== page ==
Making the case for company and brand content adaptation when reaching international audiences.
According to the American Marketing Association, localizing content is key to a company internationalization strategy. Why? For very concrete reasons: it can make or break a company’s success abroad, distinguishing brands that communicate effectively with international markets from other brands that remain foreign and inaccessible; and it increases sales in the target markets, with clear ROI from translation and localization efforts, directly impacting their bottom line.
Translators are not only expert in the language of the market you want to approach, but accomplished cultural experts as well. So, by making the smart choice, what do you get in return?
- Human translation (as opposed to machine translation) of your contents based on logic, sense, target audience, goals to achieve (marketing translation, transcreation, legal or technical translation), avoiding missteps in terms of culture, laws and regulations, competitive landscape. In fact, 75% of consumers prefer to buy products in their native language, while 60% rarely or never buy from English-only websites (“Can’t read, won’t buy”, 2014 survey by Common Sense Advisory).
- Review, editing and proofreading of existing or translated contents in the target language to avoid repetitions, look for inconsistencies, bring consistency among channels and materials, pick up any mistakes or inappropriate contents in view of the target country or audience. It is also the last chance to avoid mistakes that can cost you dearly.
* TIP – Thoroughly edit your copy before translating it into the languages relevant for your markets. By working once on the original text and solving inconsistencies or other errors at source, you won’t have to do it again for all the languages of your markets.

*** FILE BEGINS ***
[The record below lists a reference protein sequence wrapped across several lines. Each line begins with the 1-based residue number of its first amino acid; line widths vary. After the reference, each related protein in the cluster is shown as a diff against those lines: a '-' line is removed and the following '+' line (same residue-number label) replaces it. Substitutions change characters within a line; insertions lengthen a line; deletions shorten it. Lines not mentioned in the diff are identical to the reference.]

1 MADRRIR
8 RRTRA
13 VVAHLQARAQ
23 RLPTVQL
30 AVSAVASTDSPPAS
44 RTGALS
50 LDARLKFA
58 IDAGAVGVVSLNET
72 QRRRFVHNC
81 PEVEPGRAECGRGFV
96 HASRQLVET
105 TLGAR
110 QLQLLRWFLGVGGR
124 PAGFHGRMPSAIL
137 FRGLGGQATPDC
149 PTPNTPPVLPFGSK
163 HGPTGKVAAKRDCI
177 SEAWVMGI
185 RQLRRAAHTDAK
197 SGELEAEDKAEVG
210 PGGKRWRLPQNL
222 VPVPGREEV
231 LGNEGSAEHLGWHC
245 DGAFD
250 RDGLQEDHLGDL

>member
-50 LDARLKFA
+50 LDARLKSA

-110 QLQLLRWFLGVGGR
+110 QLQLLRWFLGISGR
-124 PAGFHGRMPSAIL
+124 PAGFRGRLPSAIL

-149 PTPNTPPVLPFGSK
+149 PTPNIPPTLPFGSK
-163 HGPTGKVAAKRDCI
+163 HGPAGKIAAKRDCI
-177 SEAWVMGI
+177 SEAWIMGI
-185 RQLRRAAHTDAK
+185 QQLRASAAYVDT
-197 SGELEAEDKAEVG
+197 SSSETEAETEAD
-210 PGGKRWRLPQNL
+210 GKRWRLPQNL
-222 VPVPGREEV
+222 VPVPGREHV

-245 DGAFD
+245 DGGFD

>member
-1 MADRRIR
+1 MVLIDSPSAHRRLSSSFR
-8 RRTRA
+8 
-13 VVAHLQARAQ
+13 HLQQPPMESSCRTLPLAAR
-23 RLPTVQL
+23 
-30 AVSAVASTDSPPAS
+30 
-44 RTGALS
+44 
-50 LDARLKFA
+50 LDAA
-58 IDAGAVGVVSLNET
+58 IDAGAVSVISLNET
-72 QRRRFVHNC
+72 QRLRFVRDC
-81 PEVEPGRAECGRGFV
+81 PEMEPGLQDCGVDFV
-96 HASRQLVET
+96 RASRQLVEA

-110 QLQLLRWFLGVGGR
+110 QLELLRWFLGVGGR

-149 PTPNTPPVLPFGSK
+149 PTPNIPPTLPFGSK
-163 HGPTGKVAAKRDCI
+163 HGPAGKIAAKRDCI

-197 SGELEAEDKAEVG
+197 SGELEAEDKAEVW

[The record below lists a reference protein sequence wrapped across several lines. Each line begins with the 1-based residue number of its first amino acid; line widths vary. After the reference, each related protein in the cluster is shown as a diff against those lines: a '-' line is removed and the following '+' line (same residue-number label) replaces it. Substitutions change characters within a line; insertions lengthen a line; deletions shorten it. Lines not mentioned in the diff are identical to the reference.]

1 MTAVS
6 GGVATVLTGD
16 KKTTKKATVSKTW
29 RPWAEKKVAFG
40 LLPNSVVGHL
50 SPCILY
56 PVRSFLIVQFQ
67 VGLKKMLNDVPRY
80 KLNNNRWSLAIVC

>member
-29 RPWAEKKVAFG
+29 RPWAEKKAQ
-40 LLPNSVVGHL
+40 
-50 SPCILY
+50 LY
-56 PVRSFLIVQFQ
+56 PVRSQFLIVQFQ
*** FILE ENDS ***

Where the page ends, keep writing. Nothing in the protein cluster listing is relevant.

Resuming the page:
- Replicate your brand tone of voice into another language, adapting it to the local culture, habits and way of thinking while keeping its core nature and personality alive. By creating a local brand language unique to your company/brand/product, these will stand out from the competition and be easily recognizable by your audience or potential targets.
* TIP – Think about producing a company or brand style guide, with local versions for every language you communicate in. This is not just for lifestyle brands. Last year I worked on the Italian style guide of a US forklift manufacturer, so quite technical literature: they are present on the EU market and from the start they decided to communicate professionally in the language of their customers. Having a style guide shared by their marketing translators, technical editors and local management helps them speak in a coherent voice, avoiding technical mistakes in their materials, and ensuring customers get a consistent message along all the brand touch points and across all channels. A style guide can also help you streamline the development of documents, producing original contents easier to localize, as said above. Consistency generates trustworthiness and confidence in your business.